Thursday, April 26, 2012

Almost in Love - my heart and medicine

"I call them the 80%," Sarah said.  "They are 80% right for you, and they are the hardest to leave.  But you still have to leave."  She's now happily married with two children, one of whom used to gleefully jump from my doormat to the floor, the height of two inches representing a massive plunge to the toddler. I also have the privilege of reading her "happy anniversary" posts on Facebook, so I can confidently say that she found her "100%."

"100%" is awesome.  Technically, it's "perfect."  But "80%" doesn't seem so bad, either.  In fact, "80%" feels like a LOT.  Like a huge bunch.  If 80% of the world's debt were erased, that would be cause for rejoicing.  If 80% of the time my auditions resulted in bookings, that would be heavenly.  So, why doesn't the "80% guy" leave me rejoicing in heavenly strains?

As the daughter of a professor, I must point out that 80% is a B-.  Actually, it's a C+/B- which in my Korean household is, effectively, unacceptable.  I'm not buying the C+/B- tomatoes.  I'm not paying to watch the C+/B- movie.  And I've learned over time, that the C+/B- man is, as with my homework, effectively unacceptable.

So, why am I writing this?  Clearly, the lovely Sarah has conclusively taught me to toss off the "80% guy."  Three cheers for Sarah!  Eliza is home free.  But I write this because so many people ask me why I left medicine, and I'm beginning to think that medicine was my "80% life." 

Someone remarked remarked about my time as a doctor, "… you always seemed happy …. I guess it must be internal …."  Believe me, "80% satisfied" is fairly satisfied.  But to quote the Dowager Countess from Downton Abbey, "Marriage is a long business."  A life is a long time.  A career is a long time.  And to be doubtful of my choice … or rather, to be tenaciously and tirelessly enticed by another possible choice 20% of the time … well, over the years, that adds up.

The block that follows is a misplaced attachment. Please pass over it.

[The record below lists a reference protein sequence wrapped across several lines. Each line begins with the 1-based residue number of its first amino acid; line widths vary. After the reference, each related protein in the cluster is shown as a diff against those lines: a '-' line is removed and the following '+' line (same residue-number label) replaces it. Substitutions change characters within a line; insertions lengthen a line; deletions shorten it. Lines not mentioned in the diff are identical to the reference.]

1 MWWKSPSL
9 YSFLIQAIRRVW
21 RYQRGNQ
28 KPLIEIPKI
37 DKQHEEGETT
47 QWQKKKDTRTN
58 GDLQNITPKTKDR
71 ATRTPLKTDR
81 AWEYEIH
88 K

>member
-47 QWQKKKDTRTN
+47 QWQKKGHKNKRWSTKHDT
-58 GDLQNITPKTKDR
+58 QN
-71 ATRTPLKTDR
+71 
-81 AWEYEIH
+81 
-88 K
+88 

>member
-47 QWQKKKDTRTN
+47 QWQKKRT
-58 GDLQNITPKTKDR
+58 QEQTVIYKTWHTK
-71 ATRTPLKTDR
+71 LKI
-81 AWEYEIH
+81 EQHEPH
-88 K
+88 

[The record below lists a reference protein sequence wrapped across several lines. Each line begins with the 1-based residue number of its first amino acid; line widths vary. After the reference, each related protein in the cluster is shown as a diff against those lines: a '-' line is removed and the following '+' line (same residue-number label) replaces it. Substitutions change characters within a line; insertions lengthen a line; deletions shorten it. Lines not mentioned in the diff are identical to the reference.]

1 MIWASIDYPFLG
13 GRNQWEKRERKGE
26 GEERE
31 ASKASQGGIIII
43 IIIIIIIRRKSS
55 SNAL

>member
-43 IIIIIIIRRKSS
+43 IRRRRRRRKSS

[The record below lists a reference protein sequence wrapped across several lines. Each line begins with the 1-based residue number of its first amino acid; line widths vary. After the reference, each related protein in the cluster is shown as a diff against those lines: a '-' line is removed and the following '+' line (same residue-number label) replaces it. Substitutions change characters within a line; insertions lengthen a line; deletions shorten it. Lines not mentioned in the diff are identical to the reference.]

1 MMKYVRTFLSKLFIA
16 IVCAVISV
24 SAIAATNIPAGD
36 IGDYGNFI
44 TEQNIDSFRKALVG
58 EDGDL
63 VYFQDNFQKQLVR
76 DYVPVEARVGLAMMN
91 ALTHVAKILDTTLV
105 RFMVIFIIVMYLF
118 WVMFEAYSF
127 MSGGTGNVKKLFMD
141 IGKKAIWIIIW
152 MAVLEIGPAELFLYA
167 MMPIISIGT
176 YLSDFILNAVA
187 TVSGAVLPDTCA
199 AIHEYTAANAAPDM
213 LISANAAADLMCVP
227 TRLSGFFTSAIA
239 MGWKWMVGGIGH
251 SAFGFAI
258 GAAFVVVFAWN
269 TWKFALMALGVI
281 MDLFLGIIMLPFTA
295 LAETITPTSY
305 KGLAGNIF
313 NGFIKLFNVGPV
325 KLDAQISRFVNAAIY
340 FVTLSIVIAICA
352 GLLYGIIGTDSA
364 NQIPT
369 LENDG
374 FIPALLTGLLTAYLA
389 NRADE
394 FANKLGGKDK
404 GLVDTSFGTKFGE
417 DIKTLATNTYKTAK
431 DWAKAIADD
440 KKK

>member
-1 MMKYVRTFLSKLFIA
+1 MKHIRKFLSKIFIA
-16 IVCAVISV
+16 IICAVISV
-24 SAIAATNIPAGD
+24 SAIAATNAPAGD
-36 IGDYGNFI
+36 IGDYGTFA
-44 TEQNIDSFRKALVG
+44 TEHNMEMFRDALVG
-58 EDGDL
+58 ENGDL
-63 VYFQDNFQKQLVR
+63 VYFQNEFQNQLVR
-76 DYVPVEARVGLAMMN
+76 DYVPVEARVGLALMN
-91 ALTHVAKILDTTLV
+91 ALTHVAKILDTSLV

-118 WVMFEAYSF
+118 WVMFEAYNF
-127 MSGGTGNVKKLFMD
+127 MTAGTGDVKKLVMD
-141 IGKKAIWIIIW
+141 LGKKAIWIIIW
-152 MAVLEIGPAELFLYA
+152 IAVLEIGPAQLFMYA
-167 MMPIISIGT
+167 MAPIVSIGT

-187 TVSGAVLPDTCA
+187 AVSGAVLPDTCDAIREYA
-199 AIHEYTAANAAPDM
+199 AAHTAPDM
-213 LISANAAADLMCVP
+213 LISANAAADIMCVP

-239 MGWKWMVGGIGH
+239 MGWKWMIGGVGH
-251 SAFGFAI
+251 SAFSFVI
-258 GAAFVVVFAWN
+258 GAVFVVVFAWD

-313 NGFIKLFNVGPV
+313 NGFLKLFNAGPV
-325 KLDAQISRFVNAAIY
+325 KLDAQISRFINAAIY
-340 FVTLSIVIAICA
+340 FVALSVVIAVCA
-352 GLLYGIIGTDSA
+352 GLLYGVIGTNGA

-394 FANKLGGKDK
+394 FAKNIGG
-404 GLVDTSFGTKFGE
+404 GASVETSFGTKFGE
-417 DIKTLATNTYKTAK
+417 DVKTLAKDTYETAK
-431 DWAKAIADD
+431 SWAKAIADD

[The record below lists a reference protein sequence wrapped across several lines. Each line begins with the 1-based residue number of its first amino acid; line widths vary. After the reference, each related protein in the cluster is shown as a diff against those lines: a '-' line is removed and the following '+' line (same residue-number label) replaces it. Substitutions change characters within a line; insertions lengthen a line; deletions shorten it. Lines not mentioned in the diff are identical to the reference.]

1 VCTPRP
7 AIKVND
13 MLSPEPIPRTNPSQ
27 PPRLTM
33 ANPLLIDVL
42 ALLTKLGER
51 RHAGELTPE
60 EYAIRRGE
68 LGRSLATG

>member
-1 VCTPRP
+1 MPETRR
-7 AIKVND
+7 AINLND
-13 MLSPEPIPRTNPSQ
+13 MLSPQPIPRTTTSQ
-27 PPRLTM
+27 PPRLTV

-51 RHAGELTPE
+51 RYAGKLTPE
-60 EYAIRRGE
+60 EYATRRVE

Even as a medical student, I could always spot the people at peace -- and it came in various flavors.  There was Malcolm, the surgical resident who never wavered in his steadiness and was outwardly friendly, despite days of sleep deprivation.  On the other hand, there was also, I'll call her, Jane who wouldn't stop complaining and bemoaning the state of the schedule, or the color of the walls or the odor in the hallway.  But if you took the time to feel her energy, she was in love.  She was clearly in love with her job, her department and her responsibilities.  She just had a saltier way of expressing it.

I remember pointing to Malcolm once saying, "I want to be like him when I grow up."  He had something I didn't, and I wanted it … and it had nothing to do with the specifics of his career choice or marital status.  He was in his right place.

The right place is not the "80% place."  Be that as it may, the "100% place" doesn't have a sign on it.  A person must feel it out, on their own.  After much blind groping, I can say that I'm there.  It isn't always pretty.  I eat a lot of peanut butter.  I'm often speeding from one venue to the other - the plight of the permanent part-timer.  I also job hunt all the time, continually auditioning.  But I'm there -- home.

Here, I get to throw all of my Self -- my loud, my tortured, my classless, my musical selves -- into my career.  I get to be relaxed about my tastes and opinions.  I'm no longer trying to be someone.  I live a sloppier existence.  I can now, "go with the flow."  Also, I'm no longer jealous of other people's happiness.  The pining acid envy that used to corrode my soul has gone.  Instead, I devour the hours ... all the while, wholly in love.

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